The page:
Energy

10 Items

Analysis & Opinions - The New York Times

Goodbye to the Climate

| November 9, 2016

"If he lives up to his campaign rhetoric, Mr. Trump may indeed be able to reverse course on climate change policy, increasing the threat to our planet, and in the process destroy much of the Obama legacy in this important realm. This will make the states even more important players on this critical issue."

- Belfer Center for Science and International Affairs, Harvard Kennedy School Belfer Center Newsletter

New Fellows Pandith and Ramesh Enrich Dialogue on Critical Issues from Extremism to Climate Change

| Fall/Winter 2014 - 2015

Farah Pandith, America’s first special representative to Muslim communities, joined the Belfer Center this fall as a Fisher Family Fellow with the Future of Diplomacy Project and as a senior fellow with the Middle East Initiative. Jairam Ramesh, a member of Parliament from Andhra Pradesh, India, and a leader in international climate negotiations, joined the Belfer Center this fall as a 2014 Fisher Family Fellow with the Future of Diplomacy Project.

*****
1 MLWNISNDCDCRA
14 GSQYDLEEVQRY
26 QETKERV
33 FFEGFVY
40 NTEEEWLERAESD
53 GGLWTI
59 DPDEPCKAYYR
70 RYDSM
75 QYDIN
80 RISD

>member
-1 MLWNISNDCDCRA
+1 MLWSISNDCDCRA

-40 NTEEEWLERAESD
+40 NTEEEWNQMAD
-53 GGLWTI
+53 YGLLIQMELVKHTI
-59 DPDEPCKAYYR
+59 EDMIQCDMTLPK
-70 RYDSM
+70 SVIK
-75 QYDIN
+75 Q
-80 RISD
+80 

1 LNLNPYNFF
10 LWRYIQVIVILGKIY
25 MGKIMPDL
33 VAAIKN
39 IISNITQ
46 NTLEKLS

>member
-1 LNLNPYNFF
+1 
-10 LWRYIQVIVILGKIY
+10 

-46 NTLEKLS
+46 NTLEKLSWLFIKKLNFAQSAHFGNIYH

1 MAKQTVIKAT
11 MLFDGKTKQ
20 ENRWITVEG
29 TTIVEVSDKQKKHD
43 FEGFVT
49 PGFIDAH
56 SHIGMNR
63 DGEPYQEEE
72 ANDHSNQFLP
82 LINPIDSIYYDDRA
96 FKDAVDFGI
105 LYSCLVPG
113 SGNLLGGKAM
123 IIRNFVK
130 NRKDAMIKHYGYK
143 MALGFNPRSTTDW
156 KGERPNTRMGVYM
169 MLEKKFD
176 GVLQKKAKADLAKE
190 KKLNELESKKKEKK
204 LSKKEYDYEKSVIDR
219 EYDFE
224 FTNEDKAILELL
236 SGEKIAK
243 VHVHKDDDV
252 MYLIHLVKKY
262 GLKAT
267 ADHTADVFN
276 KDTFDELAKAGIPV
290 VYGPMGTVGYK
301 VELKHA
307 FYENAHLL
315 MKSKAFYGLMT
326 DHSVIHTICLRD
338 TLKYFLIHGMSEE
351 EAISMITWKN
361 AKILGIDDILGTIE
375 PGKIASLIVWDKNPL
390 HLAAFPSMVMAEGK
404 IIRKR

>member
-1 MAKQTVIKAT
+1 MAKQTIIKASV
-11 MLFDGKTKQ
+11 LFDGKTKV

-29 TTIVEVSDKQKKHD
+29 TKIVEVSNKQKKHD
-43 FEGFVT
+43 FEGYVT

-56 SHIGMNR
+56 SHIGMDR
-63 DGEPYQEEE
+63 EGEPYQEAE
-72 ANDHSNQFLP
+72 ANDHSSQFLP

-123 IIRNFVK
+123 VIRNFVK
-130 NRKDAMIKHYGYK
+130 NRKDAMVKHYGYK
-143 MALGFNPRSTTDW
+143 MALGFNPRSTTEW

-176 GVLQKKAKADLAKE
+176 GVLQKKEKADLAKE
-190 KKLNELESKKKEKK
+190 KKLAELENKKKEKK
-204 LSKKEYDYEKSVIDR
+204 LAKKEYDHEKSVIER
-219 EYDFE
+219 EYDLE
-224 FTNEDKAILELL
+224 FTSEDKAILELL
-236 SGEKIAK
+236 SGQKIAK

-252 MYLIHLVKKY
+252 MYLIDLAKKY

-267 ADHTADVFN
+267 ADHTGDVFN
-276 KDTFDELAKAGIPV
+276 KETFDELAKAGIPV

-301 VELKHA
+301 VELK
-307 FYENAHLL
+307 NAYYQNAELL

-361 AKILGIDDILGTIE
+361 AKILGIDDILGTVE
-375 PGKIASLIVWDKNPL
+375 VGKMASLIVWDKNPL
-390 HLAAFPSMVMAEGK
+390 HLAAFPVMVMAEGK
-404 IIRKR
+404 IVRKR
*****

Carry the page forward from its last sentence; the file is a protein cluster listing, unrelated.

Discussion Paper - Harvard Project on Climate Agreements, Belfer Center

Incentives and Stability of International Climate Coalitions: An Integrated Assessment

    Authors:
  • Valentina Bosetti
  • Carlo Carraro
  • Enrica De Cian
  • Emanuele Massetti
  • Massimo Tavoni
| March 2012

"A successful international climate policy framework will have to meet two conditions, build a coalition of countries that is potentially effective and give each member country sufficient incentives to join and remain in this coalition. Such coalition should be capable of delivering ambitious emission reduction even if some countries do not take mitigation action. In addition, it should meet the target without exceedingly high mitigation costs and deliver a net benefit to member countries as a whole. The novel contribution of this paper is mostly methodological, but it also adds a better qualification of well-known results that are policy relevant."

A man looks at an exhibit on climate change during the UN Climate Change Conference in Cancun, Mexico, Dec. 1, 2010. The host nation has called the U.S. pledge to cut GHG emissions "modest," while praising other nonbinding offers made by India and China.

AP Photo

Analysis & Opinions - Christian Science Monitor

Why Cancun Trumped Copenhagen: Warmer Relations on Rising Temperatures

| December 20, 2010